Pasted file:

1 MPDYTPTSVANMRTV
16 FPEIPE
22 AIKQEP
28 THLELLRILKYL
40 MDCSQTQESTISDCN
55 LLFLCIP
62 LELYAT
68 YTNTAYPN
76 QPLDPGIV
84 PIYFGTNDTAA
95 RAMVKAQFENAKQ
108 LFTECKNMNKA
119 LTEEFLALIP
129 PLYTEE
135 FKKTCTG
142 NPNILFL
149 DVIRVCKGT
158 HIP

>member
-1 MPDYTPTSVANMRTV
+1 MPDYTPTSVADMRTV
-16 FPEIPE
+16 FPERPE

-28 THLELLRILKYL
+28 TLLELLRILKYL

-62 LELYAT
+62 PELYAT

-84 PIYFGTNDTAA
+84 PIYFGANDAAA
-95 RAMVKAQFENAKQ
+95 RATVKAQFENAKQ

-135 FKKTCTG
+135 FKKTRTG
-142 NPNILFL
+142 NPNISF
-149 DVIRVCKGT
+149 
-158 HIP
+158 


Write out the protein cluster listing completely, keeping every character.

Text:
1 MPDYTPTSVANMRTV
16 FPEIPE
22 AIKQEP
28 THLELLRILKYL
40 MDCSQTQESTISDCN
55 LLFLCIP
62 LELYAT
68 YTNTAYPN
76 QPLDPGIV
84 PIYFGTNDTAA
95 RAMVKAQFENAKQ
108 LFTECKNMNKA
119 LTEEFLALIP
129 PLYTEE
135 FKKTCTG
142 NPNILFL
149 DVIRVCKGT
158 HIP

>member
-1 MPDYTPTSVANMRTV
+1 MPDYTPTSVADMRTV
-16 FPEIPE
+16 FPERPE

-28 THLELLRILKYL
+28 TLLELLRILKYL

-62 LELYAT
+62 PELYAT

-84 PIYFGTNDTAA
+84 PIYFGANDAAA
-95 RAMVKAQFENAKQ
+95 RATVKAQFENAKQ

-135 FKKTCTG
+135 FKKTRTG
-142 NPNILFL
+142 NPNISF
-149 DVIRVCKGT
+149 
-158 HIP
+158 